The first African-American women’s tennis player at the University of Arkansas, Kendra Howard was a member of one of the Razorbacks’ great teams – the 1998 NCAA Championships round team that became the first to advance past the opening first and second rounds.
A four-year standout for Coach Kevin Platt, Howard was one of Platt’s top recruits in 1994 when she signed with Arkansas from Detroit, Mich., Country Day High. An accomplished player in the USTA youth system, Howard was a top 100 singles player for the Razorbacks her junior season.
As a senior, Howard was one of two seniors on the team that went 22-9 overall, ranking 16th in the nation. Howard posted a 25-6 mark in dual match singles and 23-11 in doubles as the Razorbacks posted their best performances to date.
The 1998 team went 7-4 in Southeastern Conference action, and won the 1998 NCAA Southwest Regional by defeating Rice and Houston, 5-0 each, before defeating the host LSU Tigers, 5-2.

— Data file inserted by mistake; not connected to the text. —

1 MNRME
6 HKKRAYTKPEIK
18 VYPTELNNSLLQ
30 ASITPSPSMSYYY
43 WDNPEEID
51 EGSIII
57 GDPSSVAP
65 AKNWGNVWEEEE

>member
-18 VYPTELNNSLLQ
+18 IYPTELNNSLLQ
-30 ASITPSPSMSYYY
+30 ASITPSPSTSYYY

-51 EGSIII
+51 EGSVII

The win put the Razorbacks into the NCAA Championship – the round of 16 – for the first time. Arkansas lost to fifth-ranked Duke, 5-1, in the opening of the event hosted by Notre Dame.
It was the 1998 team’s achievement that the most recent 2008 Razorback squad surpassed by advancing to the championship and then into the round of eight last spring.
Howard’s career coincided with a rise to national power for the women’s tennis team as she played on four straight NCAA tournament teams for Arkansas.
Today, Howard still ranks in the career top 10 for match wins with 89 to tie for eighth with two-time All-American Chin Bee Khoo. Her 34 overall wins in 1998 is tied for the seventh best single season.
The University of Arkansas’ Athletic Department recognizes its heritage and the countless contributions made by African-American student-athletes in all 19 of its varsity sports. The Razorbacks are proud to celebrate this great tradition and recognize some of the inspiring pioneers, great student-athletes and outstanding role models that have worn a Razorback uniform as a part of Black History Month.